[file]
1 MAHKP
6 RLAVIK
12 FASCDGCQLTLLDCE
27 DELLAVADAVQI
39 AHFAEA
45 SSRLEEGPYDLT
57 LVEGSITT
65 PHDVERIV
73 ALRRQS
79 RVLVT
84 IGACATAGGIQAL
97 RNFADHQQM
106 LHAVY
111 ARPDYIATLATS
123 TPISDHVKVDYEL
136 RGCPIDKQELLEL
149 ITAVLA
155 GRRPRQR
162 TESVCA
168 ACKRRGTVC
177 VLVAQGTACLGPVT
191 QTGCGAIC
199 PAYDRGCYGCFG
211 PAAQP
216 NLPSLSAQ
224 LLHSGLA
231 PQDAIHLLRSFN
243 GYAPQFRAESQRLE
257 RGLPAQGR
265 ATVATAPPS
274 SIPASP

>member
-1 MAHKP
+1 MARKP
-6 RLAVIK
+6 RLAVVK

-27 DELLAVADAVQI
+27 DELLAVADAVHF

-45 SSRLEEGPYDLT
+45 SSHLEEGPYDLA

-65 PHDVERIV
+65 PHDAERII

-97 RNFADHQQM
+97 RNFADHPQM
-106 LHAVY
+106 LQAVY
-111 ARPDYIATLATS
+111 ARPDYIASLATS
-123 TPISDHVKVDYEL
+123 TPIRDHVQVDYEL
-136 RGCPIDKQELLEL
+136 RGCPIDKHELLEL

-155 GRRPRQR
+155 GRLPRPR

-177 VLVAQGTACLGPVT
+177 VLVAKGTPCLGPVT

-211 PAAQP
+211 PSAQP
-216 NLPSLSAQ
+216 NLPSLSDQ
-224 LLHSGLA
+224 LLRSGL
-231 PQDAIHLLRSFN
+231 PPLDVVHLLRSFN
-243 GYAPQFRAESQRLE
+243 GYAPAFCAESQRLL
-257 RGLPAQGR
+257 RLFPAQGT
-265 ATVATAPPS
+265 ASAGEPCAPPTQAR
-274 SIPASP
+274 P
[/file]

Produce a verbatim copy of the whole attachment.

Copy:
1 MAHKP
6 RLAVIK
12 FASCDGCQLTLLDCE
27 DELLAVADAVQI
39 AHFAEA
45 SSRLEEGPYDLT
57 LVEGSITT
65 PHDVERIV
73 ALRRQS
79 RVLVT
84 IGACATAGGIQAL
97 RNFADHQQM
106 LHAVY
111 ARPDYIATLATS
123 TPISDHVKVDYEL
136 RGCPIDKQELLEL
149 ITAVLA
155 GRRPRQR
162 TESVCA
168 ACKRRGTVC
177 VLVAQGTACLGPVT
191 QTGCGAIC
199 PAYDRGCYGCFG
211 PAAQP
216 NLPSLSAQ
224 LLHSGLA
231 PQDAIHLLRSFN
243 GYAPQFRAESQRLE
257 RGLPAQGR
265 ATVATAPPS
274 SIPASP

>member
-1 MAHKP
+1 MARKP
-6 RLAVIK
+6 RLAVVK

-27 DELLAVADAVQI
+27 DELLAVADAVHF

-45 SSRLEEGPYDLT
+45 SSHLEEGPYDLA

-65 PHDVERIV
+65 PHDAERII

-97 RNFADHQQM
+97 RNFADHPQM
-106 LHAVY
+106 LQAVY
-111 ARPDYIATLATS
+111 ARPDYIASLATS
-123 TPISDHVKVDYEL
+123 TPIRDHVQVDYEL
-136 RGCPIDKQELLEL
+136 RGCPIDKHELLEL

-155 GRRPRQR
+155 GRLPRPR

-177 VLVAQGTACLGPVT
+177 VLVAKGTPCLGPVT

-211 PAAQP
+211 PSAQP
-216 NLPSLSAQ
+216 NLPSLSDQ
-224 LLHSGLA
+224 LLRSGL
-231 PQDAIHLLRSFN
+231 PPLDVVHLLRSFN
-243 GYAPQFRAESQRLE
+243 GYAPAFCAESQRLL
-257 RGLPAQGR
+257 RLFPAQGT
-265 ATVATAPPS
+265 ASAGEPCAPPTQAR
-274 SIPASP
+274 P